In addition, while grades for athletes were inflated, they were inflated for all students and data showed that non-students actually received slightly higher grades than athletes in the paper classes. The fact that athletes had to turn in papers and received grades on average less than non-students made a flimsy case for straight-up fraud.
So the NCAA chose the impermissible benefits route, saying that athletic academic advisers leveraged their positions to get athletes into these classes, often ahead of other students, and that athletes got special considerations as it related to specific grades more so than the rest of the students enrolled in the classes. While this may technically be true, calling the "athlete hookup" an impermissible benefit is in the "crashing on someone's couch" realm of benefits. I would imagine all over the country athletes and other groups have first crack at registrations and other benefits not generally available to the student body.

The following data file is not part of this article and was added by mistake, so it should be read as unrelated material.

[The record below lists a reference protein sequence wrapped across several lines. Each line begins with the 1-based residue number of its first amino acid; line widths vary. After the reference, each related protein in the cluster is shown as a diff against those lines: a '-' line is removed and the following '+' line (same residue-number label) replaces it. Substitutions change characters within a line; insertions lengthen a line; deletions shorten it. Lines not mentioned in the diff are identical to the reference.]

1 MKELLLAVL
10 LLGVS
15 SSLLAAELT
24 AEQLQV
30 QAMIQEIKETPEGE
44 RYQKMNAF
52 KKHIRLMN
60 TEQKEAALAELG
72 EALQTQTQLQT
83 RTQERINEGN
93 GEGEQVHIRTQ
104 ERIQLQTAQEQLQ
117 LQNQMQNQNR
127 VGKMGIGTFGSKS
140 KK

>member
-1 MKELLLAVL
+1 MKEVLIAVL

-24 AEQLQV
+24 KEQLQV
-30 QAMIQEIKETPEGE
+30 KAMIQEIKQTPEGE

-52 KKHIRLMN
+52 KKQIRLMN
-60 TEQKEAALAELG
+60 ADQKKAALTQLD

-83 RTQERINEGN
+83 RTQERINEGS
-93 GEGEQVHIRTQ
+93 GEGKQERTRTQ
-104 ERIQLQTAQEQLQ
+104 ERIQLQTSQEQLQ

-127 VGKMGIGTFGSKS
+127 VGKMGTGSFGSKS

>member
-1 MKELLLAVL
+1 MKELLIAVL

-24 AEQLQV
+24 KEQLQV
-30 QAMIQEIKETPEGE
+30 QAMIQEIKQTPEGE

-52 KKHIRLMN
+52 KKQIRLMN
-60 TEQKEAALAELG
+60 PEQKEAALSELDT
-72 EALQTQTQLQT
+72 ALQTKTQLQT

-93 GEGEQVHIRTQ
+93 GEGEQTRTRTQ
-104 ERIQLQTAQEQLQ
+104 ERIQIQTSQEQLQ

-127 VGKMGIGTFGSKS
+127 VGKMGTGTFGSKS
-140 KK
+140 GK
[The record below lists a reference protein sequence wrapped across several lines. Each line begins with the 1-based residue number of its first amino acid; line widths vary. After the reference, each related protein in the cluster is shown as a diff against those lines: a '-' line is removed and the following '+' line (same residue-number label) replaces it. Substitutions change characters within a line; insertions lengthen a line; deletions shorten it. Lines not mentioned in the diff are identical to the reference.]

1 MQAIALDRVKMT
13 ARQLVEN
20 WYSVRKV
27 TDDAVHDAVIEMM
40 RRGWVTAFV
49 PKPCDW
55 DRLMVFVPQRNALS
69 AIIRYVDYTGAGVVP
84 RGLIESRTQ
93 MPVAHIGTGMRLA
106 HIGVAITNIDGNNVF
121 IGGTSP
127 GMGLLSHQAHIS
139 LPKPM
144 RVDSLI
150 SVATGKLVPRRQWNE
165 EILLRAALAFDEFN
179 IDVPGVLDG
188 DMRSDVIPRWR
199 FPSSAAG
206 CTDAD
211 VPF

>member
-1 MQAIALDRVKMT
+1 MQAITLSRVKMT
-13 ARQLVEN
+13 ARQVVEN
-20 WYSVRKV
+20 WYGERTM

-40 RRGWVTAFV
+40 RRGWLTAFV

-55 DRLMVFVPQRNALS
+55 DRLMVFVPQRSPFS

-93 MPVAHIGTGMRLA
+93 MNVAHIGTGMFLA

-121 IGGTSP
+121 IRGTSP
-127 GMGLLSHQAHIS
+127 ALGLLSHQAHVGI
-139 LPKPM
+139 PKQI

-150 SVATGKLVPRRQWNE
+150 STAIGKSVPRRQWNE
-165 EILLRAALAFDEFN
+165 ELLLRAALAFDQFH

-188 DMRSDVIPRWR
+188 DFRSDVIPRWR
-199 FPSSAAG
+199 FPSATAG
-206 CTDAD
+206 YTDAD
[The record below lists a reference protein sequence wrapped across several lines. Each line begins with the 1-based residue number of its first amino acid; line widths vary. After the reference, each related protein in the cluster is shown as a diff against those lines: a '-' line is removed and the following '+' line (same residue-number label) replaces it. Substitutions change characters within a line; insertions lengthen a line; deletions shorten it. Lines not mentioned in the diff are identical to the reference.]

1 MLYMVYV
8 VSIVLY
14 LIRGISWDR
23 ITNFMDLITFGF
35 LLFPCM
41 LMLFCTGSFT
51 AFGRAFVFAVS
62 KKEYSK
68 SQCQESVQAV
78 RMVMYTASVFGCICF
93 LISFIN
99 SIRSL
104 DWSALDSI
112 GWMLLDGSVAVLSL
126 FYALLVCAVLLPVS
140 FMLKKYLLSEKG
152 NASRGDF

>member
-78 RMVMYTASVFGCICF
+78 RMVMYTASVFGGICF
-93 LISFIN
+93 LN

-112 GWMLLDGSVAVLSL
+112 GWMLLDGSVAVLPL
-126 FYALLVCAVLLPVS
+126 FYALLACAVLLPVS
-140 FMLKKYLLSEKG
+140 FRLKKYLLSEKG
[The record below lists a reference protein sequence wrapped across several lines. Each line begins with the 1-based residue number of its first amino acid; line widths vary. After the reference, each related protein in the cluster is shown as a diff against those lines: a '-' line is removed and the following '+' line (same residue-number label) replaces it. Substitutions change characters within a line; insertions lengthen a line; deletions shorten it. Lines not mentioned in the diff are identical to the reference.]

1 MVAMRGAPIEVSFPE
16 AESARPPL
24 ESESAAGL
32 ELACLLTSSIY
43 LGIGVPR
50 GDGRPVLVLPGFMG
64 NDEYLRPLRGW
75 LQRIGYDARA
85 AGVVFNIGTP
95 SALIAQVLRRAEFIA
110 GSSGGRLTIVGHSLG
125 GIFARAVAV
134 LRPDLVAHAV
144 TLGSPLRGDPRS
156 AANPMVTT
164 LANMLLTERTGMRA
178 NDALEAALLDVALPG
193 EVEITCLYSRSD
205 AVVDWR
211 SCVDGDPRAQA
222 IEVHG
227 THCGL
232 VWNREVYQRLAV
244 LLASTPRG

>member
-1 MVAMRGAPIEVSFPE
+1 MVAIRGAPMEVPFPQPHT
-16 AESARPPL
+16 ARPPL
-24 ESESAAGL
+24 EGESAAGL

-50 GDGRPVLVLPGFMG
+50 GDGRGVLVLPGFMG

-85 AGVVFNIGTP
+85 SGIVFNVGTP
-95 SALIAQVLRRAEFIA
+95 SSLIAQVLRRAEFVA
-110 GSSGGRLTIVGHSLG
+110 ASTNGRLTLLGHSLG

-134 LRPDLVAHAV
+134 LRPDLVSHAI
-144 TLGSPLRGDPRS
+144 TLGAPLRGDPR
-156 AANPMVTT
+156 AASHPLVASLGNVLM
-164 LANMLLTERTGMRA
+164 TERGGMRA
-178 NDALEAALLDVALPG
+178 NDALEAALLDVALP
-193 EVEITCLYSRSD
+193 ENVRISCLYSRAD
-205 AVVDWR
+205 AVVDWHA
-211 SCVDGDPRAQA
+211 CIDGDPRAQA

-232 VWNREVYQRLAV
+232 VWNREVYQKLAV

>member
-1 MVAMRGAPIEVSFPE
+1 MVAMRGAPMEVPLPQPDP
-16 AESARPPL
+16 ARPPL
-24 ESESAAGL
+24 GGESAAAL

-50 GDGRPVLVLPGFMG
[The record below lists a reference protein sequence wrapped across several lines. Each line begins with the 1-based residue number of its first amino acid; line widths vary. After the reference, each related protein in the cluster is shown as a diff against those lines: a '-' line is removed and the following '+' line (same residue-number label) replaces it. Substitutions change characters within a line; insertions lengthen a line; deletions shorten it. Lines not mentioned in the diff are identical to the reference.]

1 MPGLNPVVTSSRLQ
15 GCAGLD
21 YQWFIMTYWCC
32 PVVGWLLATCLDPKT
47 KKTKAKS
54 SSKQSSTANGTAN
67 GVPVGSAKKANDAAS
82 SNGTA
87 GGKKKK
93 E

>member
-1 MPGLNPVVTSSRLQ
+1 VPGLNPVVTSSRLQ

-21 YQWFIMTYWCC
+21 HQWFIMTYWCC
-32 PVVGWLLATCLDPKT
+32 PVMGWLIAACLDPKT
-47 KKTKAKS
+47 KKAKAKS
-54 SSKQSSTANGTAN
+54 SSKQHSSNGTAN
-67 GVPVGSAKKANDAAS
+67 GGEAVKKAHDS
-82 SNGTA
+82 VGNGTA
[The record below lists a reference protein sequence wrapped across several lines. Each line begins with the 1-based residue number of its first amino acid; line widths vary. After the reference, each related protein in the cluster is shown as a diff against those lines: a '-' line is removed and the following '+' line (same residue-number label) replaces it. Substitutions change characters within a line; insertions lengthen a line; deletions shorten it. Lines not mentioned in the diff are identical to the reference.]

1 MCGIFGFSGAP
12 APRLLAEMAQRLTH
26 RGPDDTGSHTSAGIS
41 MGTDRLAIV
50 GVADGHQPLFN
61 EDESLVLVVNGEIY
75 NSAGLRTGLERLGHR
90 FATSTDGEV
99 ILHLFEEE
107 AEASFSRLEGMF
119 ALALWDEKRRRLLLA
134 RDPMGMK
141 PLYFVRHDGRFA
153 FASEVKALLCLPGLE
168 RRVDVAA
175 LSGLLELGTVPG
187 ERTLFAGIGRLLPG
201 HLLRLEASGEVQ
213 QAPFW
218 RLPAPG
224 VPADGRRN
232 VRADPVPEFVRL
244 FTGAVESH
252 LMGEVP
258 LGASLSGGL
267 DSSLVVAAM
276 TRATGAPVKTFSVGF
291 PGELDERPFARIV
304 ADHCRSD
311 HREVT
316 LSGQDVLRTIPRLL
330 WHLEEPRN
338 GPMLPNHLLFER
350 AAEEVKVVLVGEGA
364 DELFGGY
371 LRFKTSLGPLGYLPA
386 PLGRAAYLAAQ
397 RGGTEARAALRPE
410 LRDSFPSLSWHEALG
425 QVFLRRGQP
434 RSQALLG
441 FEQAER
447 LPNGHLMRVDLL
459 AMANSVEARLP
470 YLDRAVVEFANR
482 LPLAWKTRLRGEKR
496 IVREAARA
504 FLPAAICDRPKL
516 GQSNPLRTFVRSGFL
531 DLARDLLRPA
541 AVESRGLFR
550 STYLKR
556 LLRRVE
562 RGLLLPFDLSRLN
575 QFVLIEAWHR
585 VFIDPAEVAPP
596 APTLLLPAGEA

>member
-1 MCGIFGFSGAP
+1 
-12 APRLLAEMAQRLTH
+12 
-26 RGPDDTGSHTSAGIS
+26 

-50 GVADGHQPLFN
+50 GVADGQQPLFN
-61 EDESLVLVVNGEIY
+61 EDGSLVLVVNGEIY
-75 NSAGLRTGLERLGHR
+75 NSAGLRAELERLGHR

In addition the NOA cited 10 players who took more than the allowable number of classes under independent study guidelines because the paper classes were not counted as independent study classes. This looks like it might actually be an academic issue, but the NCAA labels it a violation of UNC's internal policy and therefore an impermissible benefit, again avoiding any ruling on potential academic misconduct.
By taking this route, the NCAA chickened out on making a determination on the true origins of the paper classes and answering the chicken or egg question. In doing so, the NCAA did not accuse UNC of maintaining an "eligibility scheme" or engaging in "academic fraud", as the headlines have blared over the past year. The question is then why? Did they really consider this outside their purview? Were they not in a position to judge the quality of instruction? Did they buy the argument that the paper classes were primarily an academic scandal so they found something else they could try to make stick?